The Times, which has been on AOL for two years, will be adding an expanded version of Science Times, a monthly crossword puzzle, a people area, message boards, a weekly Virtual Places tour, and a monthly "Times Looks Back" feature.
With the moneymaking potential of the Web still far in the future for many publications, the Times' move raises questions about which strategy works best for online newspapers and on which platforms they should present their content.
The Times' new content is a response to AOL's new partnership strategy, developed when AOL converted to unlimited pricing. Under hourly pricing, AOL was able to pay its partners a fee based on usage of their areas. But when it started charging a flat rate, the online giant decided to limit its number of partners and to entice those who stayed into offering something to AOL members that they can't get elsewhere.
While the Times, which yesterday was named best overall online news service by Editor & Publisher, decided to stay on both platforms, many companies have left AOL to focus on their Web pages.
The San Jose Mercury News, one of the first newspapers to go online, left AOL August 17, several months before AOL's shift in strategy.
Extenuating circumstances played into the Mercury's departure; AOL had cut the price it paid the Mercury for content, and had begun to compete with the Mercury through Digital Cities. But the bottom line was that it was too expensive to put the newspaper on two separate platforms, Bob Ryan, director of the Mercury Center, said today.
"The workload and demands of publishing electronically on two different platforms far outweighed the revenue that a partnership with America Online would bring us," Ryan said.
In the short run, the Mercury is making less through its subscription news service on the Web than it did on AOL, Ryan said. But in the long run, it expects to make much more on the Web because ultimately, the Web reaches more people.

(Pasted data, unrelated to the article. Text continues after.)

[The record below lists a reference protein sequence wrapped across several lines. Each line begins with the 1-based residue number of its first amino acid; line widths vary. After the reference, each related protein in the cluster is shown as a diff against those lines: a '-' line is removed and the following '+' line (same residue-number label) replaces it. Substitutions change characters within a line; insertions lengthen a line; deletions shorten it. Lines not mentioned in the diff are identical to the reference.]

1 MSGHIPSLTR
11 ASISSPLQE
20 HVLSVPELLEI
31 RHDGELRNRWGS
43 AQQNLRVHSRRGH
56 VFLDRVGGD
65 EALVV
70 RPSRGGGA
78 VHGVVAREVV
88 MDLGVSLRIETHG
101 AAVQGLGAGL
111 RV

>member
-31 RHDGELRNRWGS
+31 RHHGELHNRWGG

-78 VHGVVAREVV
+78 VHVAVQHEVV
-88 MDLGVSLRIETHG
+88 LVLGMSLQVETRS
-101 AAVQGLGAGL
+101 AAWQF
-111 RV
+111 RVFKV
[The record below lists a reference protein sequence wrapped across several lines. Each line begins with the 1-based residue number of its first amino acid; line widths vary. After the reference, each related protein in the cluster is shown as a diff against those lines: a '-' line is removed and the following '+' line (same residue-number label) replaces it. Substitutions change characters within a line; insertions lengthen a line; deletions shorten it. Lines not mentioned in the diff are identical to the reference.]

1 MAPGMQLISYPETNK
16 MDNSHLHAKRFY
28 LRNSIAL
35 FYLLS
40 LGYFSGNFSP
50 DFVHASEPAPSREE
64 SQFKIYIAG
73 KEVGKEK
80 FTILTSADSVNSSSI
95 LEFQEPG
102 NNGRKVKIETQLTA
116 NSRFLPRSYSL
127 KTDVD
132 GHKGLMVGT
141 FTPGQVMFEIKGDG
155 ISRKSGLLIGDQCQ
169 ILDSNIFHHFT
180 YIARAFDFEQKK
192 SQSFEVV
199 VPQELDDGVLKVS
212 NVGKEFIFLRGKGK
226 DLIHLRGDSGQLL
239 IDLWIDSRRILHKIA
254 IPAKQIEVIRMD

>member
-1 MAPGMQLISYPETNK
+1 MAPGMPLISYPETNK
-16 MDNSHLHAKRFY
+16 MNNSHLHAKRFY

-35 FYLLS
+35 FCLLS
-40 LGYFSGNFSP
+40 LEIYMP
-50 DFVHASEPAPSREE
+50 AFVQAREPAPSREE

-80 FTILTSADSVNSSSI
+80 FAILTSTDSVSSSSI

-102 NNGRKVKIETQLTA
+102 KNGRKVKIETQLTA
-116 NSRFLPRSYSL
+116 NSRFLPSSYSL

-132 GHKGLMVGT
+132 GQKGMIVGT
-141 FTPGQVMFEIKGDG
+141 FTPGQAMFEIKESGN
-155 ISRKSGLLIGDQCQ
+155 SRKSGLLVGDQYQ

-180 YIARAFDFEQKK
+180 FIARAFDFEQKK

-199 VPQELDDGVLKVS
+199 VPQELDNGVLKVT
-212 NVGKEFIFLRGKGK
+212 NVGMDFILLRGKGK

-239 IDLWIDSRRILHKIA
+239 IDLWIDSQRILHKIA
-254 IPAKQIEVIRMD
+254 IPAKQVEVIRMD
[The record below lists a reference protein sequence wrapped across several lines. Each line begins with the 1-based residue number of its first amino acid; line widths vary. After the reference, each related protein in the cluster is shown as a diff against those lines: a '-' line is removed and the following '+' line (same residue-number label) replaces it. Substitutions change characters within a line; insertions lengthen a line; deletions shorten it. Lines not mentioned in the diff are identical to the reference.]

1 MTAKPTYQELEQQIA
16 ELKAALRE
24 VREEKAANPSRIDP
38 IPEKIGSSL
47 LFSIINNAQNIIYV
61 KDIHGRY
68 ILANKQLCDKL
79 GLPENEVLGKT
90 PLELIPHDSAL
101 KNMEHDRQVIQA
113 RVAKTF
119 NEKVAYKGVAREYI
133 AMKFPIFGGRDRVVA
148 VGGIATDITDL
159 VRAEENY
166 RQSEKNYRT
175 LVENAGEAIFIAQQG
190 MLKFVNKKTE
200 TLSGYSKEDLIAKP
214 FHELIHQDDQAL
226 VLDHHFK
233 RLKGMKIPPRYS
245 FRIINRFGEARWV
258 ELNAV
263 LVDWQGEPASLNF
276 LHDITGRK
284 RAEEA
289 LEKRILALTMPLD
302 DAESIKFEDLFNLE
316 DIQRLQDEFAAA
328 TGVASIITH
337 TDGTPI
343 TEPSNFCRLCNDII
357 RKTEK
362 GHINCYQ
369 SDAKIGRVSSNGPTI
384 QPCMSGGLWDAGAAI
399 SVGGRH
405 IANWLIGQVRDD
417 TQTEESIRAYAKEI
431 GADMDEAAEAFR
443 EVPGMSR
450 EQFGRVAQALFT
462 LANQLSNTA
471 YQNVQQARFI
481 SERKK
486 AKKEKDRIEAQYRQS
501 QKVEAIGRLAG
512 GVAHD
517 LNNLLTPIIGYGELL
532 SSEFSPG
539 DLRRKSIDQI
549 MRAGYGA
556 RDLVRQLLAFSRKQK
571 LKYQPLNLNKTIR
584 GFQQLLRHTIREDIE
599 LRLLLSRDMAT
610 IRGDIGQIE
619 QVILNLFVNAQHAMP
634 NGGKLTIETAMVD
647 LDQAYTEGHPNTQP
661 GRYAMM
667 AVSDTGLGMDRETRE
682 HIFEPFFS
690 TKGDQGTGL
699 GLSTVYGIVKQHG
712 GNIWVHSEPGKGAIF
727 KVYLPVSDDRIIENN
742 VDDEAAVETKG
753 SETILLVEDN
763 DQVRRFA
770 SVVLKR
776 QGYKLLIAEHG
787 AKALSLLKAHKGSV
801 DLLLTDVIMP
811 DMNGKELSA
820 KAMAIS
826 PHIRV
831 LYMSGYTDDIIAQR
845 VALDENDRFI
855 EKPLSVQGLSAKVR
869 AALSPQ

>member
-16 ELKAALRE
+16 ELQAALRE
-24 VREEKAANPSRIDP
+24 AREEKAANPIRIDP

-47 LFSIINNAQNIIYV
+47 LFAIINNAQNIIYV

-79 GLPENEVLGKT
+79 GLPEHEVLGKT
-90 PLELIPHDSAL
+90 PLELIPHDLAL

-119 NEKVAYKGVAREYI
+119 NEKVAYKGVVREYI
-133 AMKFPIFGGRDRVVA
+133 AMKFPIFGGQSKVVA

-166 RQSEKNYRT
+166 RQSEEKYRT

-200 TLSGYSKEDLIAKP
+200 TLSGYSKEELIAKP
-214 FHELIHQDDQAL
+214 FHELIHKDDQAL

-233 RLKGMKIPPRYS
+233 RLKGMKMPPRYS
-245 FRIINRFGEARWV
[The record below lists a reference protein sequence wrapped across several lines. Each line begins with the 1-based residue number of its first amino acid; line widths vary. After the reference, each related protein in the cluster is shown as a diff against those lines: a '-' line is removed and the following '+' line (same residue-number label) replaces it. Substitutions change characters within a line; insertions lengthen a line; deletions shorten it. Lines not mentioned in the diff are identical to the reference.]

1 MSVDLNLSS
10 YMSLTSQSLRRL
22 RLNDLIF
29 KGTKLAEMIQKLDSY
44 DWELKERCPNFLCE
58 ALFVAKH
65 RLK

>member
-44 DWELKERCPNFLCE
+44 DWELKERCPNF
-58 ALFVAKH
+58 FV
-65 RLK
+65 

The Times, one of the nation's premier media properties, didn't have to make the same choice that the Mercury did.
The way Martin Nisenholtz sees it, the two platforms don't compete.
"The fact is the two platforms are completely complementary," said Nisenholtz, president of the New York Times Electronic Media Company.
"The Web and America Online are independent entities as far as we're concerned. Most of the usage on the Web comes during the day and comes from businesses. Most of our usage from AOL comes in prime time and on weekends," he said. The Times expects to sell advertising on both platforms.
Nisenholtz added that many AOL users still access the online world through low-speed modems that make surfing the Web frustrating or impossible. By being on both entities, the Times can achieve its primary objective--to reach as many people as possible.
Steve Outing, an interactive media consultant who runs Planetary News, agreed that the two platforms reach different audiences. For companies like the New York Times, the investment is probably worth it. But for most papers, the cost to reach both audiences is prohibitive. "Unless you've got a lot of resources to throw around, it's not necessarily a wonderful thing to be handling both," he said.
In the case where a newspaper only had money for one medium, Outing was clear on which they should choose. "Without a doubt," he said, "focus your efforts on the Web."